Helping people make short trips within their neighborhoods and access public transit for longer trips is key to this vision, and micro-mobility vehicles can play a role. But to incentivize their use, cities will need to rethink the infrastructure and design of the public realm. Luckily, they can count on the willingness of operators to help — at least for now. Private funds for improving services may come to an end when early investors start requiring the operators to generate profits.

This means cities should choose the projects and policies they want to move forward with carefully. Most importantly, cities should capitalize on operators’ resources to invest in redesigning streets and policies so that all people who are not driving feel safe.  We recognize that people should not be allowed to ride e-scooters on particularly narrow and highly used sidewalks. However, collisions involving cars and slower transportation modes are still a reality. Therefore, cities should not require operators to spend their funds on software that would only mitigate the challenges their own service faces (sidewalks riders, for example).

Where neighborhoods and streets were once designed to prioritize the car, it’s now time to think creatively about how to best accommodate the many new modes of transportation. This is not any easy feat, especially given the rapid nature of technological advances. Cities must properly assess how new regulations, rules and infrastructure impact the user experience. Do these interventions encourage people to continue to use micro-mobility options? Or do they cause additional barriers and reduce convenience? Do they help these modes co-exist harmoniously in public space with people walking and biking?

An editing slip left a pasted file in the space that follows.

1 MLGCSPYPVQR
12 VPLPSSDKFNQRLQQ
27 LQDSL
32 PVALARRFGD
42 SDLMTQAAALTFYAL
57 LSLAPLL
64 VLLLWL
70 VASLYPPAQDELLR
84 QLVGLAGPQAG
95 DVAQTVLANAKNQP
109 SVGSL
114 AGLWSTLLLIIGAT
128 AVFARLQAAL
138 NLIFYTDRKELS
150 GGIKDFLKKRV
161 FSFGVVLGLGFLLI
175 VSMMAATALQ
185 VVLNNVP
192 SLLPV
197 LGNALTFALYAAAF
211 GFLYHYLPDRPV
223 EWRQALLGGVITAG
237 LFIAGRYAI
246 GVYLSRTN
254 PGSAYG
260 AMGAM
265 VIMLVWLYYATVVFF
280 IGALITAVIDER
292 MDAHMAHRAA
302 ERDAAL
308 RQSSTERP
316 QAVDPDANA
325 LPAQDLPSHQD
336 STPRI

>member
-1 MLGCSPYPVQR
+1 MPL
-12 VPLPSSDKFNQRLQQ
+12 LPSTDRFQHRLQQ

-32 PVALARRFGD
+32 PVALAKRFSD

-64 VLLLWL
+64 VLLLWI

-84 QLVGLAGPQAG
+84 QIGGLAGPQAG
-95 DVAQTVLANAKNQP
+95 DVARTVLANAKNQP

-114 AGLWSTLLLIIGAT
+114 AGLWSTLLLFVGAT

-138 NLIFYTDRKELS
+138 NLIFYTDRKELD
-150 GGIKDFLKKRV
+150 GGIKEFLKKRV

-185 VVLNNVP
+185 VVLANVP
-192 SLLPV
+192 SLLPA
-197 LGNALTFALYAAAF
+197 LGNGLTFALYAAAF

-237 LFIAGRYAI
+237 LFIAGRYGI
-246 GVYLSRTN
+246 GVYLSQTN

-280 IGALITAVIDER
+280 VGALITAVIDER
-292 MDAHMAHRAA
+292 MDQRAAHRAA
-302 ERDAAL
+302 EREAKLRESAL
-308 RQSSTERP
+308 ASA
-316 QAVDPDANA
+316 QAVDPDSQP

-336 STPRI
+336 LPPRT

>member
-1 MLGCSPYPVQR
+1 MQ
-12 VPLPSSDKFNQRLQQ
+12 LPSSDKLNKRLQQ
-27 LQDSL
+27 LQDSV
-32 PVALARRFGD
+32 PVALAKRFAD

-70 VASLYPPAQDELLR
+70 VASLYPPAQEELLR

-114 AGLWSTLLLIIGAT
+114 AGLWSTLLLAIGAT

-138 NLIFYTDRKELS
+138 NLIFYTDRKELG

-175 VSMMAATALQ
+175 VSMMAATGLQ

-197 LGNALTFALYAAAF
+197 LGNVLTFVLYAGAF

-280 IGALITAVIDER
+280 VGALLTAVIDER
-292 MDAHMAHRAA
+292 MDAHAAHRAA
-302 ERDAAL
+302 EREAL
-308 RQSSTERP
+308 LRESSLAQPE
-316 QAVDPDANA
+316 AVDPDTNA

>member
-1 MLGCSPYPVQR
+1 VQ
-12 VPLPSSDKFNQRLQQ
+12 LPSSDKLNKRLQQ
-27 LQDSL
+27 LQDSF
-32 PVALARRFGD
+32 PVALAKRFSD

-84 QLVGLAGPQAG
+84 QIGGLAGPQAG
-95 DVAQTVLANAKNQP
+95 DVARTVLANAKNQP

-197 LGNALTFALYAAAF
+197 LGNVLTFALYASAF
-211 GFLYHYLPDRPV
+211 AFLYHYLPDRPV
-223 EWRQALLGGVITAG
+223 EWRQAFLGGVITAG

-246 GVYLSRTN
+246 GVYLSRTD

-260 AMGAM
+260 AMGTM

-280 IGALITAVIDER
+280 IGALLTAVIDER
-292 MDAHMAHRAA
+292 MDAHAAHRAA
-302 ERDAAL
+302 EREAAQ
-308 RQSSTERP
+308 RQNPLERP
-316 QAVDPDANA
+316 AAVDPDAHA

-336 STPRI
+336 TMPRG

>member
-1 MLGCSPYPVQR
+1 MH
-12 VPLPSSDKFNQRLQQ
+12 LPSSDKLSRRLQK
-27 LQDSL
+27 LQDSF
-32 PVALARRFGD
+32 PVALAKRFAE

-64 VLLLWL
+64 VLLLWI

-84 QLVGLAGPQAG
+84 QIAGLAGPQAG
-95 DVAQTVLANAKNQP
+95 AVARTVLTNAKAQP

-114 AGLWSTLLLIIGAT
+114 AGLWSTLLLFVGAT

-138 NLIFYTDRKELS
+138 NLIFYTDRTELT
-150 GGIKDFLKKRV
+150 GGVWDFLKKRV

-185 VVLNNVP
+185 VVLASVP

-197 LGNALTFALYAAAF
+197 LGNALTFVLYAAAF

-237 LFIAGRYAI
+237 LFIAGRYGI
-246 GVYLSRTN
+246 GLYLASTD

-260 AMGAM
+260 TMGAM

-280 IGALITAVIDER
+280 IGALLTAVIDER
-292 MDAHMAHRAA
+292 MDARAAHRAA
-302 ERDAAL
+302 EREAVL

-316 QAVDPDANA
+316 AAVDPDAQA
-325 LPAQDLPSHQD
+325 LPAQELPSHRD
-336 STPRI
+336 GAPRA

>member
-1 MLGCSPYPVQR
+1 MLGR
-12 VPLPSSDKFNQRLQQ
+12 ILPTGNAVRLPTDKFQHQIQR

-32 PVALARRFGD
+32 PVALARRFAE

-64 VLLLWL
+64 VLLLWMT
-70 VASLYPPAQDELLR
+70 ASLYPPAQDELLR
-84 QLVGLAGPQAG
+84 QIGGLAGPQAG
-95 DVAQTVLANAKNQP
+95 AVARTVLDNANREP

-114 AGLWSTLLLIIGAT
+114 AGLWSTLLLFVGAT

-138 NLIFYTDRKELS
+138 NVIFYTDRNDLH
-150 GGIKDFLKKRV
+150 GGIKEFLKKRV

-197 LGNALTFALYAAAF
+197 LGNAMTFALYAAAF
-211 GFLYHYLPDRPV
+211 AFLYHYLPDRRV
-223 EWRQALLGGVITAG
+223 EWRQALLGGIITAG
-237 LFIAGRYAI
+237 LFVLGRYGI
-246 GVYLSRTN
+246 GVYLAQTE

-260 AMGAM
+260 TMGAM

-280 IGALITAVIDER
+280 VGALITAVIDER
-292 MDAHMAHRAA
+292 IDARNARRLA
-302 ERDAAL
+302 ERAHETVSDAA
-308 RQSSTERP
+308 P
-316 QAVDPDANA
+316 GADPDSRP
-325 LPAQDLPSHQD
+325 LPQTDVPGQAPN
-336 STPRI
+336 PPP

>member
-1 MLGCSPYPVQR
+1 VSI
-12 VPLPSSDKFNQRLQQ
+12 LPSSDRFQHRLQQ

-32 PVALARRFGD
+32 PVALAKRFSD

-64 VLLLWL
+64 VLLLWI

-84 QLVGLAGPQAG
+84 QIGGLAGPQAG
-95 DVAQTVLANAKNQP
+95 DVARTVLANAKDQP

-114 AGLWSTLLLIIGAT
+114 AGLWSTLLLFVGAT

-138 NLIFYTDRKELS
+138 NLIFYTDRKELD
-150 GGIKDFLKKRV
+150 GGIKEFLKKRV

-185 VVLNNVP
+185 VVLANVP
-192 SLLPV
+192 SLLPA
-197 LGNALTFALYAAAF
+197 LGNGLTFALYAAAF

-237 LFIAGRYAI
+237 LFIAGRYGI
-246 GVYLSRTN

Bike lanes in the Netherlands, top, and San Francisco, bottom. Whether they expand sidewalks or reallocate road space for slow-moving, environmentally friendly vehicles, cities can rethink how they design their urban environment so that it feels safe and inviting to all street users who are not driving. Photos by Ratna Amin and Sergio Ruiz.

4. Include an outreach process in the implementation strategy.

We believe that cities need to encourage individuals to shift to new forms of transportation and that requires putting the user first. In early 2019, the City of San Jose launched an education campaign to encourage e-scooter users to adopt better practices on the streets. Such initiatives are critical to creating an urban environment that feels safe to all and meanwhile does not demonize micro-mobility users.


Regulations, permitting and new technology are all great ways to help mitigate the adverse effects of micro-mobility vehicles on city streets. But software alone will not successfully integrate e-scooters and other new vehicles into busy city streets. To create a safe and welcoming environment for all types of travelers, cities will need to take a holistic approach to adapting their streets. People are choosing new ways to move around a city, neighborhood or block, and the public realm needs to change to accommodate these shifts in behavior. Working with communities to inform, educate and design new standards will be critical to creating communities that safe, welcoming and sustainable.

See also:

How the Bay Area Can Get the Most Out of Bike Sharing >>